In the next several months we are going to see two things happen. One a lot of current projects will be canceled since they are no longer economically feasible. The second thing will be a series of announcements on new projects starting up. Why? Well to actually engineer, fabricate and construct most of what the facilities required to clean up the emissions to the new standards will take at least four to five years. The deadline of the first phase is 2012 meaning most of these projects will have to start not six months or year down the road, but NOW.

So in the end, Canada has turned the corner and entered a new age: the carbon age. The old rules are now gone for power generation and oil & gas. The entire economics of any major construction project have just changed overnight. So what is an investor to do?

Well let’s follow the money. First you will need lots of engineering for these new projects, so check out any publicly traded engineering firms such as SNC-Lavalin. Then materials to build everything such as steel (from Ispco for example) and concrete. Also there are typically a fair amount of chemicals involved in these processes so you might want to look at Dow Chemical. Then there will be the other big winners of all this: alternative energy production like wind turbines, solar panels, ethanol and biodiesel (there is so many different companies involved in these I’ll leave you do your own research). Perhaps the most interesting change of all for potential investments will be the construction of a Canadian carbon credit exchange. Will the public be allowed to trade? Is so will the credits be in high demand or will the market be flooded and have the price crash like it did on the European exchange?

The other issue swirling around all of this is the fact Canada is currently run by a minority government. So if the opposition really dislikes this plan it might trigger an election and drop Canada back into limbo with its climate change plan. Hold on to your seats, this could be an interesting few weeks.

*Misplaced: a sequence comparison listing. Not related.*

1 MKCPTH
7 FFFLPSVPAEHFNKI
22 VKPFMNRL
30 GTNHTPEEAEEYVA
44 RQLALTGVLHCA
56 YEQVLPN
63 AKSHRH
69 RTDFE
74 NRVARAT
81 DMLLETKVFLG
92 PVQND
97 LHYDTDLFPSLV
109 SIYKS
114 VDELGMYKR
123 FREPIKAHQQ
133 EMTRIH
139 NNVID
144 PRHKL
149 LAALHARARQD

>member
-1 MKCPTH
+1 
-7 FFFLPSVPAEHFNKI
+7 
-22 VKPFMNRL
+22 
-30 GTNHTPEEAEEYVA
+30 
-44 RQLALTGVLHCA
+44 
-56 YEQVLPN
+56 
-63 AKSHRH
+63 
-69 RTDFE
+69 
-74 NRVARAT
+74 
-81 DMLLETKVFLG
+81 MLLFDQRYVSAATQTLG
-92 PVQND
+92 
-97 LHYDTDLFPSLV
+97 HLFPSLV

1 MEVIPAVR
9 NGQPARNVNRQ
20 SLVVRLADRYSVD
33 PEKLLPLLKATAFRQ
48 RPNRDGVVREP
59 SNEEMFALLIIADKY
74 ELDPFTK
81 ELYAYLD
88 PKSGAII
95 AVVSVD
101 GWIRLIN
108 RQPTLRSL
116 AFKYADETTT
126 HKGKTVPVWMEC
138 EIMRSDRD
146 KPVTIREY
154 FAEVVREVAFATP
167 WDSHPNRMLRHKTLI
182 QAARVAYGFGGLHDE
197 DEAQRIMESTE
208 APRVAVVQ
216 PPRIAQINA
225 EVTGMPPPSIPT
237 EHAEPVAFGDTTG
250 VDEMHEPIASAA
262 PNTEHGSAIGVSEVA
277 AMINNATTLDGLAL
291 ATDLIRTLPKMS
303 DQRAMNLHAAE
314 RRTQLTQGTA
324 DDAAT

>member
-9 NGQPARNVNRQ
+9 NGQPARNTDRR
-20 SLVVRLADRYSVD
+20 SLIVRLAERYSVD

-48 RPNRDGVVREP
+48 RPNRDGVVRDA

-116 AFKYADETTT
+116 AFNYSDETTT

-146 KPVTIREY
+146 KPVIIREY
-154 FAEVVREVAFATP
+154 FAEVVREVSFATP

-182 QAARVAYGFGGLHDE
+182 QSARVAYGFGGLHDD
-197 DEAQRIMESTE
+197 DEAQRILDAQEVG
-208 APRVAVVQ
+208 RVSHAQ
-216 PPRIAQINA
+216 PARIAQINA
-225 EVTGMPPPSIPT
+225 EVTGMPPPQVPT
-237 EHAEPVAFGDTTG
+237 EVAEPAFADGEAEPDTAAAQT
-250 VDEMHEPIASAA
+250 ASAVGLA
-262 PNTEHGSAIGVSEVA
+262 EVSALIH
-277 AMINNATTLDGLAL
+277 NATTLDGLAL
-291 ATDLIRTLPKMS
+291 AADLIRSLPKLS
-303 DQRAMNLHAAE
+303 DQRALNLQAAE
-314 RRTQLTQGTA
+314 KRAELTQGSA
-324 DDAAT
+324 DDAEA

Taxes Done and Waiting

Posted by Tim Stobbs on April 26, 2007

As I previously mentioned I was expecting a big tax refund this year. Initially I estimated I would be over $5000. Since then I have filed both my wife’s and my returns and now I’m waiting for my over $7000 tax refund. Yes it got that high. I’m not really happy about it and now I’m getting impatient for that money so I can pay off my furnace I installed last month.

I thought it might be useful to review where all these deductions came from and how I paid so much tax in the first place.

First off I paid too much tax due to a large bonus at my previous work place. Then with moving just after paying my CPP/EI for the year (basically I paid CPP/EI twice for the year, once at each job).

This is a few deductions I used:

-I moved over 1400 km which produced a $11,000 moving deduction
- I claimed partial northern living allowance for half the year to get another couple of thousand deducted
-My wife’s business income was low enough she paid no tax and transfered the remained of her basic deduction to me
-Then the RRSP’s also deducted another few thousand dollars

Overall I broke over $15,000 in deductions before I even used any tax credits to finish dropping my tax bill. Yet my biggest disappointment about filing my taxes this year was waiting for my T3 slips for my wife. I honestly got the last one on April 17th. To say I was a bit mad over the wait was a bit of an understatement. I just can’t understand why they can produce T4’s by the end of Feb, but I can’t get a T3 until mid April!